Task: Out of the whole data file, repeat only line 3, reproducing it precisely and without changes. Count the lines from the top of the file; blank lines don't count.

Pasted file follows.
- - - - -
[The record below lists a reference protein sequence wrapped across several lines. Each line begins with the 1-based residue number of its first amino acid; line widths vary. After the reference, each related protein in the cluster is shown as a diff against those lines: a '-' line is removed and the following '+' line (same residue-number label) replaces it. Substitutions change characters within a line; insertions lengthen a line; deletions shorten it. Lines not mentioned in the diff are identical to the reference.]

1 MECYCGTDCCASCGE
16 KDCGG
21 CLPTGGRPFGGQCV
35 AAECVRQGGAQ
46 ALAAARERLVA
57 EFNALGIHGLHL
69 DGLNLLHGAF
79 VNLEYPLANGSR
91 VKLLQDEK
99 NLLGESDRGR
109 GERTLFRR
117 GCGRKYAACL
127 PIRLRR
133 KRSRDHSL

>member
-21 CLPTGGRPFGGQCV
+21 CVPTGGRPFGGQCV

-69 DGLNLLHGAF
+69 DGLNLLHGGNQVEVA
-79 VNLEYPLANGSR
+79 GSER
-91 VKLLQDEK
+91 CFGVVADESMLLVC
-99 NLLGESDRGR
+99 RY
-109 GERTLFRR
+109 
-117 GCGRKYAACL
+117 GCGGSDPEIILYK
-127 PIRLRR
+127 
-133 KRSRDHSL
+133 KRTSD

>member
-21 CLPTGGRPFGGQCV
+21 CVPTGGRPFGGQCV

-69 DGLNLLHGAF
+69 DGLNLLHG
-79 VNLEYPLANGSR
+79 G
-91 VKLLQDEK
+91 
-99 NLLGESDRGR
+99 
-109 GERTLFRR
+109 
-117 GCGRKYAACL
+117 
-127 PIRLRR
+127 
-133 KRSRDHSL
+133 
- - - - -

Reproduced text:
16 KDCGG